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Stirling lights a candle for Arkansas dead;Murder

Reportedly jilted by his girlfriend, a 13-year-old Arkansas boy and his 11-year-old cousin hid in the woods, lured their classmates outside with a false fire alarm and fatally shot five students and a teacher on Tuesday. Eleven other students and teachers, including the boy's girlfriend, were injured, six critically.

It was the third fatal shooting in a US school in five months. Altogether, guns have claimed nine lives and injured 18 students and teachers. "We have reached a point where he have to analyse these incidents to see whether or not we can learn anything and what we can do to prevent further ones," President Clinton said in Africa, where he was informed about the killings during a visit.

Flowers and candles were left outside Westside Middle School in Jonesboro, Arkansas, after Tuesday's shootings, and classes were cancelled indefinitely.

Ron Taylor, former head of Dunblane primary who is currently seconded to the Scottish Office, said he was saddened, shocked and appalled as news of the latest gun tragedy unfolded.

"My heart goes out in particular to the bereaved families and to the entire Westside Middle School community in Jonesboro. I also feel for the Dunblane families for whom this will have been particularly shocking news.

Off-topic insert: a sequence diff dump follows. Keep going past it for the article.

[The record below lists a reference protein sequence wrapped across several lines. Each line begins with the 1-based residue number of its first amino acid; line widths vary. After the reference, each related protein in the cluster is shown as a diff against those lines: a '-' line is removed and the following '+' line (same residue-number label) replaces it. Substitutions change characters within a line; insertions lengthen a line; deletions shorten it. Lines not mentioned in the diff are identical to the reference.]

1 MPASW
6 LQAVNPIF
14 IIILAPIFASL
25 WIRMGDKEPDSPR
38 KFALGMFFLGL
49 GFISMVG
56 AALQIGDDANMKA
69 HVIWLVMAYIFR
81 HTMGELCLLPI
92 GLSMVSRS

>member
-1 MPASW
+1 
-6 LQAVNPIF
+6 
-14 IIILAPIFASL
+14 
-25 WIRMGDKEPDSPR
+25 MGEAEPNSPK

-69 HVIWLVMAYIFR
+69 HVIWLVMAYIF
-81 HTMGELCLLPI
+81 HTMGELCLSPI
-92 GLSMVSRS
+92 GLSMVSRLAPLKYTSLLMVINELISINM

"I know what the Westside headteacher and staff will be going through and the prayers of all of us at Dunblane primary school are with them during this most difficult time" Mr Taylor added: "It is difficult to offer hope but in time with support and love, things will improve and I'm sure that the school will recover. As we in Dunblane know only too well, this is a very difficult time for everyone and the healing process will be long and hard but perhaps some good may come of this in terms of greater world-wide appreciation of the dangers posed by the private ownership of guns" Stirling council officers are ready to offer advice if required.

Gordon Jeyes, Stirling's director of education, advised staff at Westside they had to deal with the issue as a community. "They have to ensure there is space for learning and teaching. They also have to watch children's reactions, particularly during their adolescent years. Personal and social development will be very much to the fore. They will have to appreciate the pressures teachers are under."

Authorities said Mitchell Johnson, 13, and his cousin, Andrew Golden, 11, donned camouflage shirts, pants and hats and armed themselves with rifles and Golden allegedly triggered the school's fire alarm early on Tuesday.

As classmates and teachers filed outside, the boys fired 27 shots at them from a hiding place behind some trees. The two were caught while running towards a cache of extra ammunition they had hidden in a van.

"We thought it was just firecrackers," said student Brandy George. "But then I saw one of my teachers get shot."

Friends said Johnson was angry that that he had been jilted by Kim Candace Porter. One classmate, Jamie Clevenger, said the boy had told him he "had a lot of killing to do". Kim is expected to recover.

"I thought he was just kidding around," said Charles Vanoven, 12, who said he also had heard Johnson make the threats.

Among the dead were three 12-year-olds and an 11-year-old, all girls, and their 32-year-old English teacher, Shannon Wright, who stepped forward to protect a student from a bullet and was wounded in the chest and abdomen. She died later after unsuccessful surgery.

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